So Schultz's team analyzed crude spectral data images of Ina and compared them to images of newly formed craters.
Light reflects differently off lunar dirt that has been recently disturbed, so images that capture spectral signatures can show when and where changes on the moon's surface occur.
The color distinctions of the Ina structure show that the area is fresh compared to other sites, Schultz says.
Like a nearby crater to the west, Ina's floor is covered with titanium-rich basalt, which has a blue spectral color. The region is also peppered with green, the color that marks less mature dirt.
"Most [moon] craters are degraded," Schultz added. "These [Ina features] are not degraded. It's a surface that has been recently formed or exposed."
Scientists say that gas buried deep inside the moon's interior likely erupted, causing a "poof" of air to disrupt dirt on the surface.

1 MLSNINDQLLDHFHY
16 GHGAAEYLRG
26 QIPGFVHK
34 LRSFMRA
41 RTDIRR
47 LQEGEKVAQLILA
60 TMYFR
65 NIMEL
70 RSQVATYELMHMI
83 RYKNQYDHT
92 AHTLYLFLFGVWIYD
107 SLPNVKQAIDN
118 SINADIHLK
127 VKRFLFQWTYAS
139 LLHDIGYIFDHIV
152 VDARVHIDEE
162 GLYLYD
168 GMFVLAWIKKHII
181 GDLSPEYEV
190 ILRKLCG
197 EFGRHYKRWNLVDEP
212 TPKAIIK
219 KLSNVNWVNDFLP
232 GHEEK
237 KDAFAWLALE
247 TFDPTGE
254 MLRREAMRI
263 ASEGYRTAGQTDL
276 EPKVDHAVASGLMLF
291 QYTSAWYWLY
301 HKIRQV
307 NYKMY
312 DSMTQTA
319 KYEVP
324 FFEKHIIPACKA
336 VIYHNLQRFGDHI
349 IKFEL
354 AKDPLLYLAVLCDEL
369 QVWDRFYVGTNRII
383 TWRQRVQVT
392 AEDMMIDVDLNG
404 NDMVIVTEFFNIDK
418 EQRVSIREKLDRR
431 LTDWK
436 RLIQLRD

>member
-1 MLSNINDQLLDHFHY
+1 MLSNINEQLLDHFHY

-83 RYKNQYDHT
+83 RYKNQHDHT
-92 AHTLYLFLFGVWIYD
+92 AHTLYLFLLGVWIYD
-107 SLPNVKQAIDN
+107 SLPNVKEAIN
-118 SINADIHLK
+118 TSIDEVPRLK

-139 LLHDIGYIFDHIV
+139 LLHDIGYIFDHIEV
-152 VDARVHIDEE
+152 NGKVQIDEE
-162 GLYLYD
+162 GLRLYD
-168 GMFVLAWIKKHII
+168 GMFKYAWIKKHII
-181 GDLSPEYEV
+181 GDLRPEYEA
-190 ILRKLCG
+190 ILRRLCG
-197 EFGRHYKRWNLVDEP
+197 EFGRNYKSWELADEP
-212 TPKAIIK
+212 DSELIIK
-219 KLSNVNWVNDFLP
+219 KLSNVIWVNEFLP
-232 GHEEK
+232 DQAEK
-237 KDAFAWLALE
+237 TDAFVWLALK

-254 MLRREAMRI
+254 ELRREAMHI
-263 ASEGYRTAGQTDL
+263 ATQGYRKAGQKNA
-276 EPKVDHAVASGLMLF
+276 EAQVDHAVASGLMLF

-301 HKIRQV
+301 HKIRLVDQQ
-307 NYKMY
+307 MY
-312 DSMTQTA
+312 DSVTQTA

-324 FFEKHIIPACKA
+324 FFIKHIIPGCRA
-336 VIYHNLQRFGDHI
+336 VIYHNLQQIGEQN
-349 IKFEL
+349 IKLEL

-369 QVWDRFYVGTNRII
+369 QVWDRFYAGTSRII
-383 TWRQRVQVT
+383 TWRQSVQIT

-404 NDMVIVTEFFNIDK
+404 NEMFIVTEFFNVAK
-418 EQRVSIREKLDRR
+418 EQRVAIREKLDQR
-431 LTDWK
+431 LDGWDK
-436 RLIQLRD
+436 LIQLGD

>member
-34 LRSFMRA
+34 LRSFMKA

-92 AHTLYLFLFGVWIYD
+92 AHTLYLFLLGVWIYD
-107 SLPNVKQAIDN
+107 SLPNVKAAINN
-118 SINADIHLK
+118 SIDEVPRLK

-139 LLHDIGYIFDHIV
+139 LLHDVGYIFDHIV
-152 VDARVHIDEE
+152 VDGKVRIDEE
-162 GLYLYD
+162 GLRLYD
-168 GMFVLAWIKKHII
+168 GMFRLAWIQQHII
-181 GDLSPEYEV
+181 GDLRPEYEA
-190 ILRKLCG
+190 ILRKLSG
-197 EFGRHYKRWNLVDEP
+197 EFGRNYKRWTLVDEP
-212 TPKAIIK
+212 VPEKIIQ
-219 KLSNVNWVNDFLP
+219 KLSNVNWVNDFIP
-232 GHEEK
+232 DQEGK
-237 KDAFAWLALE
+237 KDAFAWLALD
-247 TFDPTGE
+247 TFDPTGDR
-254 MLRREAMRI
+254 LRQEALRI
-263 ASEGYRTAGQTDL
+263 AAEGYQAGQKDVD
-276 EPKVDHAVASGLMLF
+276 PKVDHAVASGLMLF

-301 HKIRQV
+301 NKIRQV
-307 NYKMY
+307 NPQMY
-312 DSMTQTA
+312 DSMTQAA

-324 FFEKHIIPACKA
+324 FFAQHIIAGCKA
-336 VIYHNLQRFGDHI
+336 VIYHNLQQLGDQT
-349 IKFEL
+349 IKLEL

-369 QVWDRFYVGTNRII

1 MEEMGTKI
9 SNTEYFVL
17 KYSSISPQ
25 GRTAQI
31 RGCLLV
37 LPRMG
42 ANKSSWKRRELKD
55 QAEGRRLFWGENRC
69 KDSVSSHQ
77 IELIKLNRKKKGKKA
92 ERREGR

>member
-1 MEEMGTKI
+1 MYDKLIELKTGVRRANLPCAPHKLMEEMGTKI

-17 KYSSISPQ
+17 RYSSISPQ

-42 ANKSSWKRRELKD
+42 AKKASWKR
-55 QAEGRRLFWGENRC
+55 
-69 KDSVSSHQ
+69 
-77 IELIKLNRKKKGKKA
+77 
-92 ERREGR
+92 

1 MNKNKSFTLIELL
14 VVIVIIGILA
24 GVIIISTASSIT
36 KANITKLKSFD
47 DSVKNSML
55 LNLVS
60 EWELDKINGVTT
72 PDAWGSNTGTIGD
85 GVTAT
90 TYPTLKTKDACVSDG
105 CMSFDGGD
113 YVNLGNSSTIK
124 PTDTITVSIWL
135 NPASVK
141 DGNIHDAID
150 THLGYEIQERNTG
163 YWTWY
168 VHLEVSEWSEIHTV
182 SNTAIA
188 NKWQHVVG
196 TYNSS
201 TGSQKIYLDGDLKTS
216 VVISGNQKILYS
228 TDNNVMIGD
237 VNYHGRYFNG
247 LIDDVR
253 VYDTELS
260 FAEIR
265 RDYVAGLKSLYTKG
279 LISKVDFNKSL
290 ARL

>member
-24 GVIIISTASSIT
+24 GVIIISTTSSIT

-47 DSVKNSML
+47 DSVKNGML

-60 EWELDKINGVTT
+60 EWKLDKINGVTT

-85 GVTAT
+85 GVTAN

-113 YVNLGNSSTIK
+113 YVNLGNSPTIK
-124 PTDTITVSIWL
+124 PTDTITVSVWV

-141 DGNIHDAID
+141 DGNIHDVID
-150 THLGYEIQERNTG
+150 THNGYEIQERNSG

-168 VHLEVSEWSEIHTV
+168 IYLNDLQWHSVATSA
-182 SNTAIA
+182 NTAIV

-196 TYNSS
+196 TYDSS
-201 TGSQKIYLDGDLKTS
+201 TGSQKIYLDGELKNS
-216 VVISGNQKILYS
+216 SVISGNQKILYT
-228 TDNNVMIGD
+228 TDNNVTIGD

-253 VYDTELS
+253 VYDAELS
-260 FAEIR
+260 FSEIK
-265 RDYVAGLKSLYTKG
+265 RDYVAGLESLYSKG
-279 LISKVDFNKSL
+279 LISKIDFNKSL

The force probably blew the dirt straight up and it either came right back down or fell to the side, says University of Hawaii lunar expert Jeff Taylor, who was not involved in the research.
Such poofs of erupting gas might be the only source of wind on the moon's surface, he adds.
"It's like a steam eruption, but with no water vapor."
Exactly what kind of gas might be erupting remains a mystery.
Scientists have found traces of radon near Ina, but study co-author Schultz thinks the main culprit could be carbon monoxide.
Hydrogen is also believed to be present at the lunar poles in the dust and ice, so it too could be the gas in question.
The mystery, Schultz said, "may hold clues for the formation of the moon and even the early history of the Earth."
Both Schultz and Taylor say it's unclear just how these findings will affect NASA's lunar exploration program, which includes plans to resume moon landings by 2018.
The presence of gas-formed structures "won't direct a new mission," Schultz said.
"But such features will clearly be targets of interest to see how often the moon burps and what deposits may have been left."
The University of Hawaii's Taylor said: "I think the biggest thing is that [this study] says the moon is not quite the dead object that many people think."
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